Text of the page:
Dr. Jerry Jaax - DVM 1972
Central Veterinary Conference 2008
MANHATTAN, KAN.: Dr. Jerry Jaax, DVM, Randolph, Kan., was selected to receive a 2008 Alumni Recognition Award from the Kansas State University College of Veterinary Medicine and its Veterinary Medicine and its Veterinary Medical Alumni Association at the Central Veterinary Conference in Kansas City, Mo., on Aug. 23, 2008.
Dr. Jaax is the associate vice president for research compliance and university veterinarian at Kansas State University. His responsibilities included university-wide oversight and compliance with applicable laws, regulations and guidelines for animals used in research and teaching, research programs involving human subjects, and activities involving recombinant DNA and biosafety. While at KSU, Dr. Jaax has been the principal investigator on a multimillion dollar research project, and has authored numerous articles, book and encyclopedia chapters on diverse topics including laboratory animal medicine; human subjects’ research compliance, and emerging infectious disease and response. He is a widely quoted national authority on issues associated with biowarfare, bioterrorism, agro-terrorism and laboratory animal care and use programs involving high consequence pathogens.
“It is an incredible honor to be recognized in this way by the college and the alumni association,” Dr. Jaax said. “It is safe to say that this award would astound the vast majority of the ’68-72 teaching faculty, regardless, it is still an honor. Although practice will always be the essential core of our profession, we should never forget the increasingly vital contributions our colleagues are making every day in the public practice arena.”
Dr. Ralph Richardson, dean of the College of Veterinary Medicine, said, “Dr. Jaax has enjoyed an extremely distinguished and prominent career in veterinary, laboratory animal, and military medicine. He is truly at the forefront of issues that affect our country and the world, and as such, sets an impressive example for students, researchers and practitioners.”
In 1998, after 26 years of active service, Dr. Jaax retired from the Army at the rank of colonel. During his career he worked in a number of professional capacities, including medical defense against chemical and biological warfare programs, professional mentor for laboratory animal medicine officers, post-graduate lab animal medicine training program director and many other duties common for a veterinary medical officer.
After earning a DVM from K-State in 1972, Dr. Jaax entered the U.S. Army Veterinary Corp. Following post-graduate training at USAMRIID in 1984, he became a diplomate of the American College of Laboratory Animal Medicine (ACLAM). From 1984 to 1989, he served in medical chemical defense programs as chief of the Veterinary Medicine and Laboratory Resources Division, at the U.S. Army Medical Research Institute for Chemical Defense at Aberdeen Proving Ground, Md.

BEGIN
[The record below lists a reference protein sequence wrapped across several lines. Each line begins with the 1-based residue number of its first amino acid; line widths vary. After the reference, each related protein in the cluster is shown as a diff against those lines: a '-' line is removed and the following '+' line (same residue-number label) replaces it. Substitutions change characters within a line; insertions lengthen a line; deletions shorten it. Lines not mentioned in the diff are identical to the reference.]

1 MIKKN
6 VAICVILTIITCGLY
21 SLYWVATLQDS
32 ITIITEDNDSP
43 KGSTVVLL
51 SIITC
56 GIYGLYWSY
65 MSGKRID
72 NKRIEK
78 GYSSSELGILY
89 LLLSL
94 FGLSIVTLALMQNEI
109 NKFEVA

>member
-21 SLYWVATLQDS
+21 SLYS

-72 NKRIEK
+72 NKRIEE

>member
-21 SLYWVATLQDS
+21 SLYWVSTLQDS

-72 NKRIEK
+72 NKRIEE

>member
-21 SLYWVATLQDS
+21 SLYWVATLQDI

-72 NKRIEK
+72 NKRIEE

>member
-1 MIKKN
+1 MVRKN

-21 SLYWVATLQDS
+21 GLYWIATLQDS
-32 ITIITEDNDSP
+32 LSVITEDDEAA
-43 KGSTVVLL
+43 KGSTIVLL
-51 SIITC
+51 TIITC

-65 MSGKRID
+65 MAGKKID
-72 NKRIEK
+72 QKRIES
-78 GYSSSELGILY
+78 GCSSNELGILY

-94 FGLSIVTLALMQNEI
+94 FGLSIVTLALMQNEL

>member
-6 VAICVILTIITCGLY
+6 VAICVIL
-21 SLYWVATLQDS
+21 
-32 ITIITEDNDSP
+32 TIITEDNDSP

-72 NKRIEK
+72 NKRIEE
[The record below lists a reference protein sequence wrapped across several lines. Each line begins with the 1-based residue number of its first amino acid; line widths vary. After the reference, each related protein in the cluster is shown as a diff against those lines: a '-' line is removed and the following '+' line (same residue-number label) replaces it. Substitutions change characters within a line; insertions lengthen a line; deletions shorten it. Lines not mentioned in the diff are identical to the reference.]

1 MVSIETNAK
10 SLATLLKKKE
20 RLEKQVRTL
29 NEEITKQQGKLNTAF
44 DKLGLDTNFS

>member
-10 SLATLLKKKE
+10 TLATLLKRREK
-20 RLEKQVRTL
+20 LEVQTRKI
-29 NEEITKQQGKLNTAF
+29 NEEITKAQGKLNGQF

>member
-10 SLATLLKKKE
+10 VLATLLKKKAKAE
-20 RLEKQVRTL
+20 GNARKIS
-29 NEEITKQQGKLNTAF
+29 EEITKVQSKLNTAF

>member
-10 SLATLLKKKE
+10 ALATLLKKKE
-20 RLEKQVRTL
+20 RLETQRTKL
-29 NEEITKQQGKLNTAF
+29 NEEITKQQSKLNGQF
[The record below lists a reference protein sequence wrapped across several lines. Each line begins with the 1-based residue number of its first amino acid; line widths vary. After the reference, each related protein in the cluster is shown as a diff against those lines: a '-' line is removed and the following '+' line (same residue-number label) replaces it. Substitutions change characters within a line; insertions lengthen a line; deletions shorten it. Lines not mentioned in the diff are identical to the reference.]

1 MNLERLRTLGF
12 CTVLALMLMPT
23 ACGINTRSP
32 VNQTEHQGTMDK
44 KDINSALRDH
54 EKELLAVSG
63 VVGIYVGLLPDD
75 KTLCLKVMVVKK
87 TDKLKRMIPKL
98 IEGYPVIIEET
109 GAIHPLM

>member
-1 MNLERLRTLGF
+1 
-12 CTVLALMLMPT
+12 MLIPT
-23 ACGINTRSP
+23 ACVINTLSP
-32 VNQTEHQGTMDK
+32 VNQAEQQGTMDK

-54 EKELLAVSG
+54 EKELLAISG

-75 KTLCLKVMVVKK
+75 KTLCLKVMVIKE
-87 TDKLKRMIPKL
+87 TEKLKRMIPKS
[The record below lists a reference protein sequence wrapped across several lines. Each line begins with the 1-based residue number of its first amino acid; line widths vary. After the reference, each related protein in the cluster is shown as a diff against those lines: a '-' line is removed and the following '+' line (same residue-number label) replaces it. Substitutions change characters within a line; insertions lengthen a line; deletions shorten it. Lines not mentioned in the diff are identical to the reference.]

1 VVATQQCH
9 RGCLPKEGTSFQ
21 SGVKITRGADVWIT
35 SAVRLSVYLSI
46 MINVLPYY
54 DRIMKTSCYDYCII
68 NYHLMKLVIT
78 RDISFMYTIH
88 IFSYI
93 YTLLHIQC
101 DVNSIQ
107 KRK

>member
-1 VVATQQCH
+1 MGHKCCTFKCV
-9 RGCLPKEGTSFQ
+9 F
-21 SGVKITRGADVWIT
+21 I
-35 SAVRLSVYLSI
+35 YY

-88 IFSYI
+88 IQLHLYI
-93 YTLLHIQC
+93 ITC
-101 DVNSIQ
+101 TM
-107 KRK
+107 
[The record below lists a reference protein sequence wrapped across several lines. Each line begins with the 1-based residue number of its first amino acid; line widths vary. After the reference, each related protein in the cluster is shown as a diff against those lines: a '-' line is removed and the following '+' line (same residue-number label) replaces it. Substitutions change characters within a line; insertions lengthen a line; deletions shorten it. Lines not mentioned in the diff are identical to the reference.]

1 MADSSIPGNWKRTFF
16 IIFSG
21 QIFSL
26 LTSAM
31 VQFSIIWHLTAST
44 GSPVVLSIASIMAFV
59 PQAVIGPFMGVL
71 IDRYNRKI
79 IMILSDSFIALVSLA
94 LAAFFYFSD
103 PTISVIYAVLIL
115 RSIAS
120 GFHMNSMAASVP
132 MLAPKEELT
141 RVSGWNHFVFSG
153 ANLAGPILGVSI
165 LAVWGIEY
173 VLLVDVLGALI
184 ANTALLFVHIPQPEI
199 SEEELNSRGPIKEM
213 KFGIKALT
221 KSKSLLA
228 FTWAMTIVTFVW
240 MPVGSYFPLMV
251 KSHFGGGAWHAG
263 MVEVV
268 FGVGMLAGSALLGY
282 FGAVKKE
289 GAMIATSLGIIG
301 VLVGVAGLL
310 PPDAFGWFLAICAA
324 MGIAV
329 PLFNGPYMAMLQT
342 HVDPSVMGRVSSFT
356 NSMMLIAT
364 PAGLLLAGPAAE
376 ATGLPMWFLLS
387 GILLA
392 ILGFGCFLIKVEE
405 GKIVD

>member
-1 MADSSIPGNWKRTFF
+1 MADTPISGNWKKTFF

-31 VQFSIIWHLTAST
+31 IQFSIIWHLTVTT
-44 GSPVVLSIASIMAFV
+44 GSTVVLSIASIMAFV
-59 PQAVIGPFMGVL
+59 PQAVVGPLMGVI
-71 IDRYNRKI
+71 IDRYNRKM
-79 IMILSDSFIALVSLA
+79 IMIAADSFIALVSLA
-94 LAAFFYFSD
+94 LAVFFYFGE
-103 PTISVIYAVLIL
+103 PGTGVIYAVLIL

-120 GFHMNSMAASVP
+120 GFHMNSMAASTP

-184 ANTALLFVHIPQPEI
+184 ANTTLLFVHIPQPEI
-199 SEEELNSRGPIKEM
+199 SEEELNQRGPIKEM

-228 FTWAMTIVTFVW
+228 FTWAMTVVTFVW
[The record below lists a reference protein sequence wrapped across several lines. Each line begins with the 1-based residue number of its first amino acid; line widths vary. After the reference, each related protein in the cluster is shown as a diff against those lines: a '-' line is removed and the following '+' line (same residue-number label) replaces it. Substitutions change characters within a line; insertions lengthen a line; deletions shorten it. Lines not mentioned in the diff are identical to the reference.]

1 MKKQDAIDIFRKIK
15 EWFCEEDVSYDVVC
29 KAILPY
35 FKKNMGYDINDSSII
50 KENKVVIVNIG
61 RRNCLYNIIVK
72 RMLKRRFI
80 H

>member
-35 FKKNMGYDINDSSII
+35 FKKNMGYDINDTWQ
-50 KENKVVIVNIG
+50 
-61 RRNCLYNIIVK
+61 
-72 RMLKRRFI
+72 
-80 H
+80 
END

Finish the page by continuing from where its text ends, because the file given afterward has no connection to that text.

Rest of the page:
From 1989-1997, Dr. Jaax served as chief of Veterinary Medicine Division, United States Army Medical Research Institute of Infectious Diseases at Ft. Detrick, Md. He concurrently served as the director of the U.S. Army’s post-graduate training program in laboratory animal medicine with an academic appointment at the Uniformed Services University of the Health Sciences in Bethesda, Md.
For six years, Col. Jaax was the “consultant” to the Surgeon General of the Army for the specialty of laboratory animal medicine, serving as the professional and career mentor for more than 70 military board-certified and in-training laboratory animal medicine veterinary officers. While assigned to U.S. Army Medical Research Institute of Infectious Diseases (USAMRIID) at Ft. Detrick, he was a key participant in the Reston Ebola virus outbreak, in Reston, Va. – described in the No. 1 NY Times bestseller, “The Hot Zone” by Richard Preston.
From 1997-through 1998, Col. Jaax was the director of the Biological Arms Control Treaty Office, U.S.A. Medical Research & Material Command, Ft. Detrick. As such, he was the DoD implementing agent for the Biowarfare Convention, and was responsible for compliance of the Army with all applicable biological arms control laws, treaties and agreements. He also worked with the State Department in biowarfare counter-proliferation, and cooperative threat reduction efforts in the former Soviet Union.
During his career, Dr. Jaax has earned a number of military awards, including the National Defense Service Medal, Army Service Medal, Overseas Service Medal, two Army Achievement Medals, four Army Commendation Medals, four Meritorious Service Medals and the Legion of Merit. He was elected to the prestigious Order of Military Medical Merit, and was awarded the “A” Proficiency Designator in LAM by the Army Surgeon General.
Jerry is married to Nancy Jaax, a veterinary pathologist and KSU CVM Alumni Fellow, who received her DVM from K-State in 1973. They were the second active-duty couple in the history of the Army Veterinary Corps, and are the only couple to have both achieved the rank of colonel. They have two children: Jason and Jaime.